Copper Gains as China Imports Advance; Freeport Extends Slump

  • Copper purchases second highest on record in December
  • `The rising copper imports in China stopped the bleeding'

Copper advanced for the first time in six sessions as an increase in Chinese imports boosted the outlook for demand.

Purchases of unwrought copper and copper products in China, the world’s biggest consumer, were the second highest on record in December, reaching 530,000 metric tons, customs data compiled by Bloomberg show. The rally in the price of the metal wasn’t enough to arrest share declines in miners including Freeport-McMoRan Inc., which traded near the lowest since 2000.

“The rising copper imports in China stopped the bleeding, so to speak,” Chris Robinson, a senior trader and risk manager at in Chicago, said in a telephone interview. “People are trying to call a bottom in that copper move because they look at it as a bellwether for the whole Chinese economy.”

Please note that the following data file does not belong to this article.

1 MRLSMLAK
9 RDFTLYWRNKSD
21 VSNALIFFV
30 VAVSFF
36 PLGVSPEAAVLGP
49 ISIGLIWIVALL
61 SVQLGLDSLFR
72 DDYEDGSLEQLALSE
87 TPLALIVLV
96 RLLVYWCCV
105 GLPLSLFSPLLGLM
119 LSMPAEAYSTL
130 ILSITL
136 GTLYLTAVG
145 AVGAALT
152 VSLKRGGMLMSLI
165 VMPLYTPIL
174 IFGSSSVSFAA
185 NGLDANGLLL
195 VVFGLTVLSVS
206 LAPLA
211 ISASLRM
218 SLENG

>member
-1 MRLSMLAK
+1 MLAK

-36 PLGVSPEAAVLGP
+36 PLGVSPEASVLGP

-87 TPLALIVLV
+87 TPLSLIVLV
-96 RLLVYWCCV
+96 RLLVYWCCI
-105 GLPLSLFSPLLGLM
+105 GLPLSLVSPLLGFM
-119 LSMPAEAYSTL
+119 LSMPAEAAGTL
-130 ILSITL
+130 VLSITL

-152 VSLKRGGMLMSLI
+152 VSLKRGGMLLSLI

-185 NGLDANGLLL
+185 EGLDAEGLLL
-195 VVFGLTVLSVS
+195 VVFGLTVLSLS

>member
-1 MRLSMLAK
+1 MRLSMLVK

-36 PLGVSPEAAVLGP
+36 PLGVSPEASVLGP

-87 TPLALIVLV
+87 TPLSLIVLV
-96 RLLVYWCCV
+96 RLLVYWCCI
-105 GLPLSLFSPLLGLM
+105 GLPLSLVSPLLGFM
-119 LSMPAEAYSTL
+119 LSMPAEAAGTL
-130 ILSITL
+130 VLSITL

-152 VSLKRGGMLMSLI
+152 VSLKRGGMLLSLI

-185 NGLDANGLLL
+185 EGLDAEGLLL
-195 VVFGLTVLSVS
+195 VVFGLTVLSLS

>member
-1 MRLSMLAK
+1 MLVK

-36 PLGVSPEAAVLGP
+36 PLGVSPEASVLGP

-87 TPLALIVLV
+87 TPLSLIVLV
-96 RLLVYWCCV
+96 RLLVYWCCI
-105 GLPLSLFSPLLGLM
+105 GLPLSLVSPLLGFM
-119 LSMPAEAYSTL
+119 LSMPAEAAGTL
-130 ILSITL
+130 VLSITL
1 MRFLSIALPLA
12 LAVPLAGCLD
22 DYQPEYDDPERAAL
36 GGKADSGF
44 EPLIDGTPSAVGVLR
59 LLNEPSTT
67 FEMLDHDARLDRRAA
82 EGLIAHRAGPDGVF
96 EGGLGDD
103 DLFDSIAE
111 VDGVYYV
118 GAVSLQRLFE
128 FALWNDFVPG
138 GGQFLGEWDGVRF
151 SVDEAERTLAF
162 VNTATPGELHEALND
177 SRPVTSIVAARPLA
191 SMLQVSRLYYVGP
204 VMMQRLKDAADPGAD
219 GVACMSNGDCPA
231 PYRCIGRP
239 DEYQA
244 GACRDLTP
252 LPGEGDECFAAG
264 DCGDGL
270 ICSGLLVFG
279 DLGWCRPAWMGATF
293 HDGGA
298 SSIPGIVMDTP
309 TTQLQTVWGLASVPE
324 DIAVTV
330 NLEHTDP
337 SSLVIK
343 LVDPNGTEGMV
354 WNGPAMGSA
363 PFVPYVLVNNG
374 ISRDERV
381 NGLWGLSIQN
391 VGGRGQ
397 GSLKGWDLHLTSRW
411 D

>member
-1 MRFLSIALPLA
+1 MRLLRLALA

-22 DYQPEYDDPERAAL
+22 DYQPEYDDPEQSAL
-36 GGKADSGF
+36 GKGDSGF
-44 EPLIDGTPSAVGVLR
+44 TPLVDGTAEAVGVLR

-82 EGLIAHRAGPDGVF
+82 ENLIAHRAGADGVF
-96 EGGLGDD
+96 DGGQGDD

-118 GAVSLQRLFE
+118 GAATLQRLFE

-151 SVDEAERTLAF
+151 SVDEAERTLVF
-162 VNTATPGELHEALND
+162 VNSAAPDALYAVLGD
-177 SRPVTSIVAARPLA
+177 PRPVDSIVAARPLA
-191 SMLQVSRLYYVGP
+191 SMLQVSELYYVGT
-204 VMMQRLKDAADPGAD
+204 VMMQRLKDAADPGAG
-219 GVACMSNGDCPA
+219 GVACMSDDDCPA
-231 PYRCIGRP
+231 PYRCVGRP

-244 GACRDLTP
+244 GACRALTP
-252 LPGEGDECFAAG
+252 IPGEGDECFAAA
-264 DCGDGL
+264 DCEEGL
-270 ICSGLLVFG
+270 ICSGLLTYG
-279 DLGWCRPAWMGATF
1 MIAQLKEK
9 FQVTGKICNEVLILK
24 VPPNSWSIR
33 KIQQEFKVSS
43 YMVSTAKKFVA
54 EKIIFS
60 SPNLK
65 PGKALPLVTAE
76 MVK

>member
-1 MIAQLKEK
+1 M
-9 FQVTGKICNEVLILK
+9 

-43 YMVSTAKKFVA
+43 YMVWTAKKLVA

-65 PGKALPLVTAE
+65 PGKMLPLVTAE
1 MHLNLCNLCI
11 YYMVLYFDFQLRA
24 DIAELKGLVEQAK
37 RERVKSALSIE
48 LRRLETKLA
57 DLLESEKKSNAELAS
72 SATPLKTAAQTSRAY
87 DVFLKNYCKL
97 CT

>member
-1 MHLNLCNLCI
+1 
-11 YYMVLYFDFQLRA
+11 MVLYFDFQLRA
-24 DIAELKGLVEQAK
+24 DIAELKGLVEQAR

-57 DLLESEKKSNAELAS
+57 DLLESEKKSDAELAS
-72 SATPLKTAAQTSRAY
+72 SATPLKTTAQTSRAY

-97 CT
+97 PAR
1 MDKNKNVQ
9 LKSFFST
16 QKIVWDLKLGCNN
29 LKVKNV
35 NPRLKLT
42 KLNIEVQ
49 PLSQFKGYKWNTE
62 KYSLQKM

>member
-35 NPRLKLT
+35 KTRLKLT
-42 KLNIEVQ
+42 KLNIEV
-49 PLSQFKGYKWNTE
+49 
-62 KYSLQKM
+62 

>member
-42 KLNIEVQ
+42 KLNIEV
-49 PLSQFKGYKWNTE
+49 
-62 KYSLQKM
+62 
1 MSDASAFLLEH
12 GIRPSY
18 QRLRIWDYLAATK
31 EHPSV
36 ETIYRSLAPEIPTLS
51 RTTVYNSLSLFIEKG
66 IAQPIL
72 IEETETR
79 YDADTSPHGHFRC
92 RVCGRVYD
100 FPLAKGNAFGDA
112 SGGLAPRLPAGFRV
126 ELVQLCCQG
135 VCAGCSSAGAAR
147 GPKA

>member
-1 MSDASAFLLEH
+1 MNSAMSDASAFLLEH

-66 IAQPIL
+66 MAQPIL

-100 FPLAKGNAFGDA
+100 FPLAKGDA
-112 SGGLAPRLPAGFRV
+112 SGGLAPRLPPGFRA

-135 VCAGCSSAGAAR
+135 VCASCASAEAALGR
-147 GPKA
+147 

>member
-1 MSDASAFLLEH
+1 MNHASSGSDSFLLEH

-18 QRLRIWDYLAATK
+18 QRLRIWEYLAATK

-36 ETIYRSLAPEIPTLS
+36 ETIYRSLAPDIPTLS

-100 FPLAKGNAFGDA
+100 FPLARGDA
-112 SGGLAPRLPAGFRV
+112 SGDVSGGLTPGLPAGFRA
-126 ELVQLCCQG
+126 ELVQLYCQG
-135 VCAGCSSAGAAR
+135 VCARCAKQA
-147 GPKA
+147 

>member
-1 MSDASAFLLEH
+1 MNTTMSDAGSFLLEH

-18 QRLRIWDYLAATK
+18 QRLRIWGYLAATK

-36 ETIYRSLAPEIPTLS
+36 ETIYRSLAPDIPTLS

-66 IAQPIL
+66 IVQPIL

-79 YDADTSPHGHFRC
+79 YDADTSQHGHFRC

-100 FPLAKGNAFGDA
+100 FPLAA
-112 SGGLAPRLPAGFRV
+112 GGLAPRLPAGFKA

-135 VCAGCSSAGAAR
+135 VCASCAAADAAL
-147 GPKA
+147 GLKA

Copper for delivery in three months rose 0.9 percent to settle at $4,392 a ton ($1.99 a pound) at 5:51 p.m. on the London Metal Exchange. Aluminum, zinc, nickel and lead also gained on the LME, while tin dropped.

Shares of mining companies have dropped amid concern that metals demand will slide and supplies grow as China’s economy weakens. Phoenix-based Freeport fell 7.4 percent to $3.81 in New York. The stock dropped to the cheapest since 2000 on Tuesday, approaching an all-time low. The Bloomberg World Mining Index of 80 companies has slumped 13 percent in 2016 in the worst start to a year since data begins in 2004.

Copper futures for March delivery slid 0.2 percent to $1.956 a pound on the Comex in New York.

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